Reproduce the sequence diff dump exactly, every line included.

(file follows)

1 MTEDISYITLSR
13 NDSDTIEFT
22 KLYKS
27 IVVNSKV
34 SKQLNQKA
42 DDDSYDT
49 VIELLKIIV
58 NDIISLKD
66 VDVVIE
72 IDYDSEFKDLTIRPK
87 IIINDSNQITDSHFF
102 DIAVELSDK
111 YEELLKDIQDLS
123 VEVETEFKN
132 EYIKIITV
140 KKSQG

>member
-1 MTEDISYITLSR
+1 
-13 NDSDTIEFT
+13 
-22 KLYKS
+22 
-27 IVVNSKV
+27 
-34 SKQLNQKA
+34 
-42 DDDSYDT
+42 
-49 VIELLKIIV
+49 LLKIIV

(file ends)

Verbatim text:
1 MTEDISYITLSR
13 NDSDTIEFT
22 KLYKS
27 IVVNSKV
34 SKQLNQKA
42 DDDSYDT
49 VIELLKIIV
58 NDIISLKD
66 VDVVIE
72 IDYDSEFKDLTIRPK
87 IIINDSNQITDSHFF
102 DIAVELSDK
111 YEELLKDIQDLS
123 VEVETEFKN
132 EYIKIITV
140 KKSQG

>member
-1 MTEDISYITLSR
+1 
-13 NDSDTIEFT
+13 
-22 KLYKS
+22 
-27 IVVNSKV
+27 
-34 SKQLNQKA
+34 
-42 DDDSYDT
+42 
-49 VIELLKIIV
+49 LLKIIV